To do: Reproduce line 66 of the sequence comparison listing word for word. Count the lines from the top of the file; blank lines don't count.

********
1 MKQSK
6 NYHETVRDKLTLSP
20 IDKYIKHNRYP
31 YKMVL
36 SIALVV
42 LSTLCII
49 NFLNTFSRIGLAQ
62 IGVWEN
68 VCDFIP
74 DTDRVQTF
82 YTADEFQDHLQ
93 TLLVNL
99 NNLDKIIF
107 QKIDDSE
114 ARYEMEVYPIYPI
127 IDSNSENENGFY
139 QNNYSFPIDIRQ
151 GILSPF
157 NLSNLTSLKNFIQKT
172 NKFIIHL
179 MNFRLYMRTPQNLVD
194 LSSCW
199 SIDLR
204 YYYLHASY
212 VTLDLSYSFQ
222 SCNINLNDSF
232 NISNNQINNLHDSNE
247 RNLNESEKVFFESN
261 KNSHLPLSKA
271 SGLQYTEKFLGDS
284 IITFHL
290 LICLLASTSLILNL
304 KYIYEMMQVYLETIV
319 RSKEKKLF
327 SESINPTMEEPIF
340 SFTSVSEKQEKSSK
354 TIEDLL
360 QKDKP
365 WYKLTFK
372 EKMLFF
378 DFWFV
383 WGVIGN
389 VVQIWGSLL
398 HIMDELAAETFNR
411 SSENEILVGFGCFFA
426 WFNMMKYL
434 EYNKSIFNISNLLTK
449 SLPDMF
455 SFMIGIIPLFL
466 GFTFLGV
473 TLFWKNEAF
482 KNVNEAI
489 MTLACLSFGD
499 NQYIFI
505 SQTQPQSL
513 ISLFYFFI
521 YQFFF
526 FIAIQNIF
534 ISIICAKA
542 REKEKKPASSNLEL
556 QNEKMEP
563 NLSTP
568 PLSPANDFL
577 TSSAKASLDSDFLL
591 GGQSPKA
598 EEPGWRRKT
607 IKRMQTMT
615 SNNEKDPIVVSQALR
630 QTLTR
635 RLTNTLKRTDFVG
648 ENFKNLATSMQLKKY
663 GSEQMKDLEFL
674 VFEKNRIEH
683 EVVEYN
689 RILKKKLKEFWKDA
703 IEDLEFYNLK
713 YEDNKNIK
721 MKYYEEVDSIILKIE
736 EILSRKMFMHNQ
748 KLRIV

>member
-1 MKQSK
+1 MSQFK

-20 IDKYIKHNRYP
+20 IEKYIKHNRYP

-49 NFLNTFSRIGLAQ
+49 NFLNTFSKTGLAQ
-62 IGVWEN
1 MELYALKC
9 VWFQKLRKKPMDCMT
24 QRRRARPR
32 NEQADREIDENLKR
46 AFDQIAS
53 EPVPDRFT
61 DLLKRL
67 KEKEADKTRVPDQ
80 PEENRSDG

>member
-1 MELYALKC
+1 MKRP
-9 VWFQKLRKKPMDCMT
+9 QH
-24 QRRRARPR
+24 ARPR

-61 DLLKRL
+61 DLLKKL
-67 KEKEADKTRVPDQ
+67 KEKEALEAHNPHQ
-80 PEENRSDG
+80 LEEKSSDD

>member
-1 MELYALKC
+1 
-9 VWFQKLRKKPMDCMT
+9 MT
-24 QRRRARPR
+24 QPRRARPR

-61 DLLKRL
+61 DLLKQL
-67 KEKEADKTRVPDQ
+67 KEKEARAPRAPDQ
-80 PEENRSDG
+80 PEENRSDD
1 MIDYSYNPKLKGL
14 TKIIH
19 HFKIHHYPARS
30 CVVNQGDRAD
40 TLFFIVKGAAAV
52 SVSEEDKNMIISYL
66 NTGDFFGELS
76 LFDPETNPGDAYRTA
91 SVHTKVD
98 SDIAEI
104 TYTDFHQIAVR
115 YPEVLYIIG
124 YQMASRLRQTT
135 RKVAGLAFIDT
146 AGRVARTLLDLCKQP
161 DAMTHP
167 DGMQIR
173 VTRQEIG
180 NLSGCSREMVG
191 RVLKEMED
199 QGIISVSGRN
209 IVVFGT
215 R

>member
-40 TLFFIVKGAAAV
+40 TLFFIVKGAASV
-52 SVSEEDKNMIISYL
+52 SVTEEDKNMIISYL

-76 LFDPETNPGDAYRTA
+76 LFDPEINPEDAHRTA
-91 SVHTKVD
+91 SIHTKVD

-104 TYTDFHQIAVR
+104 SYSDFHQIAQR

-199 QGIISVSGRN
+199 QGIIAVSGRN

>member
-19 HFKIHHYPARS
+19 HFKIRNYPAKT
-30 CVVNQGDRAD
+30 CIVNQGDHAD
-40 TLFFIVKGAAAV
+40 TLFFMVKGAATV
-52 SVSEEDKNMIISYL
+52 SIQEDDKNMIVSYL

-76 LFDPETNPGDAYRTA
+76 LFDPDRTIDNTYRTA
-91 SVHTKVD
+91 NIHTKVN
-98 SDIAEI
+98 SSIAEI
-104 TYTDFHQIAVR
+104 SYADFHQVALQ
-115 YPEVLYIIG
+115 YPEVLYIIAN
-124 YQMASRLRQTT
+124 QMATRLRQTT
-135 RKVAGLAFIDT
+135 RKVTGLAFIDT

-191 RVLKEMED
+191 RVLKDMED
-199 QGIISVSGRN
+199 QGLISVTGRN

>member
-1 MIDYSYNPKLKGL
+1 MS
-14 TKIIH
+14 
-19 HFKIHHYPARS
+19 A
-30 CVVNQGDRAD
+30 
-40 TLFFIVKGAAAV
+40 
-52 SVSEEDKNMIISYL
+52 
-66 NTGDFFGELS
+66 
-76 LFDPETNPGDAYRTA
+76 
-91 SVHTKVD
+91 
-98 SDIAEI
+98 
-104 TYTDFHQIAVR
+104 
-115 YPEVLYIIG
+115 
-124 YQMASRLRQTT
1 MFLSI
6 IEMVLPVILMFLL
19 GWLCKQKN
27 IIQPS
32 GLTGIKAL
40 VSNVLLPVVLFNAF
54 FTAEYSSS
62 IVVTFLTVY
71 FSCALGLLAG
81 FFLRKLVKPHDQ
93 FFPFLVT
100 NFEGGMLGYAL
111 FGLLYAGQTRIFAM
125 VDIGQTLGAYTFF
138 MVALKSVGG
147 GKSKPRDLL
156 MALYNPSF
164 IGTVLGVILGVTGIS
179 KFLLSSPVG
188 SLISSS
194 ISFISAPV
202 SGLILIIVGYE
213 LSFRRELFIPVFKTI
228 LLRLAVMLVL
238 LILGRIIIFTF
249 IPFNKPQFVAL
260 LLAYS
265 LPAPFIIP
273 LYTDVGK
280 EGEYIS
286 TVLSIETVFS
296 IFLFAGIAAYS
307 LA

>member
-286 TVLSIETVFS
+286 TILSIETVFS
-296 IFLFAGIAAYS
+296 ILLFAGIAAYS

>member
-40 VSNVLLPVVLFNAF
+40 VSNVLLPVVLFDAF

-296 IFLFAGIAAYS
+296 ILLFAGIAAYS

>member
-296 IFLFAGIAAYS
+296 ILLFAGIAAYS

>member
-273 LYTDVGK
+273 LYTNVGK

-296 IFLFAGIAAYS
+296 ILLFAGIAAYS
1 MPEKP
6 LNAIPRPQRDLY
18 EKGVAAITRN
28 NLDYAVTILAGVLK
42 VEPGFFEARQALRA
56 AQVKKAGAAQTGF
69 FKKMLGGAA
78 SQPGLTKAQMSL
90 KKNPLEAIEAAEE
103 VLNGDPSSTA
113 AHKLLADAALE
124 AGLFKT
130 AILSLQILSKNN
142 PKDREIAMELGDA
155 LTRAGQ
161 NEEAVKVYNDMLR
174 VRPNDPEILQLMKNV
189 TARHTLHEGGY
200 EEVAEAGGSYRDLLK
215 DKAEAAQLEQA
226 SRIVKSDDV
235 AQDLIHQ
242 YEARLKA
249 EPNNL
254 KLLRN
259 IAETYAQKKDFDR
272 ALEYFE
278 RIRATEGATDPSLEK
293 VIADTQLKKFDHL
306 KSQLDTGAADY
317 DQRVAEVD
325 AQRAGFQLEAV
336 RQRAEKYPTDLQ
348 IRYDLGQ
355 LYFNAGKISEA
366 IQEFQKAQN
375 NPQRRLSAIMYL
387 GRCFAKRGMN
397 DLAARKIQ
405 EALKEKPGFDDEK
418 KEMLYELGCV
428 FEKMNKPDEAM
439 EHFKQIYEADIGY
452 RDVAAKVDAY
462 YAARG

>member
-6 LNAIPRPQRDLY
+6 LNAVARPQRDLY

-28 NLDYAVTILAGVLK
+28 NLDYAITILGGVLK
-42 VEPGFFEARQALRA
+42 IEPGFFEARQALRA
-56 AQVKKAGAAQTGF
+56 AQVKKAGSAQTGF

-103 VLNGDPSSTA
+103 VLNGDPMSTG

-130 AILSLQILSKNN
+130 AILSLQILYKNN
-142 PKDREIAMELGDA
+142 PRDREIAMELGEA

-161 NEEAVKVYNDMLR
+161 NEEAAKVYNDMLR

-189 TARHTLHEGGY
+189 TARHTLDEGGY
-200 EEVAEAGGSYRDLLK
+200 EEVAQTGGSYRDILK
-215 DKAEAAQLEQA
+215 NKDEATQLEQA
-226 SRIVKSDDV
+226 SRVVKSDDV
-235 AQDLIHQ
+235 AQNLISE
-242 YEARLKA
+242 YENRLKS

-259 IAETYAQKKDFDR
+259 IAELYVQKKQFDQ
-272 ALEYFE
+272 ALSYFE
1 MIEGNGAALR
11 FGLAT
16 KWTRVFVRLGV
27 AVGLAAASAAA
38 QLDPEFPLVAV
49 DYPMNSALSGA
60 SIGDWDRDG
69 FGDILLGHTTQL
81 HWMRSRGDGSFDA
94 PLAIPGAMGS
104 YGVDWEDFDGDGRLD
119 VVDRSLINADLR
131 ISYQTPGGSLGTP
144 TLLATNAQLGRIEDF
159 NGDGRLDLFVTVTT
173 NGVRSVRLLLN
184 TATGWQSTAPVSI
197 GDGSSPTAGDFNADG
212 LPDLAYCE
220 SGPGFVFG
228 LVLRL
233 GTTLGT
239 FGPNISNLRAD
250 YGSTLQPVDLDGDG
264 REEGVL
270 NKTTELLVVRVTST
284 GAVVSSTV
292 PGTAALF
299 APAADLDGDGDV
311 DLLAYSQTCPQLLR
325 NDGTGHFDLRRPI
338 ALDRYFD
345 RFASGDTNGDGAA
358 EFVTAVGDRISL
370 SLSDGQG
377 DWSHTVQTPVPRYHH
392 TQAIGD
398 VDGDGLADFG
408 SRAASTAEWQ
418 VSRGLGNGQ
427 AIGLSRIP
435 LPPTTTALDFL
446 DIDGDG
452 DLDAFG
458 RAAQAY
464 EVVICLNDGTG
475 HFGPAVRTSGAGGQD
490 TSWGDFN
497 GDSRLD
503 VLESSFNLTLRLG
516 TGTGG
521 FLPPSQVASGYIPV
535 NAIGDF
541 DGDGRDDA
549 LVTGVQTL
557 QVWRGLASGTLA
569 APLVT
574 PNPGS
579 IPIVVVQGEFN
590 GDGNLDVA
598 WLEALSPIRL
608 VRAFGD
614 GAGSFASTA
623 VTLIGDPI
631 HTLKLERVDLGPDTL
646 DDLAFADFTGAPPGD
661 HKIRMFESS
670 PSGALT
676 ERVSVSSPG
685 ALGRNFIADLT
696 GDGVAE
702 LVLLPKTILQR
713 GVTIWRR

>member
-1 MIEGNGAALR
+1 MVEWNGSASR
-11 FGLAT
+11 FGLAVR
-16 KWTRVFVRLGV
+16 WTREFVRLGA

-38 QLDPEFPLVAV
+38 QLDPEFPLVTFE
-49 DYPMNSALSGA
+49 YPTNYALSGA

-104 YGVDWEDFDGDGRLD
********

598 EEPGWRRKT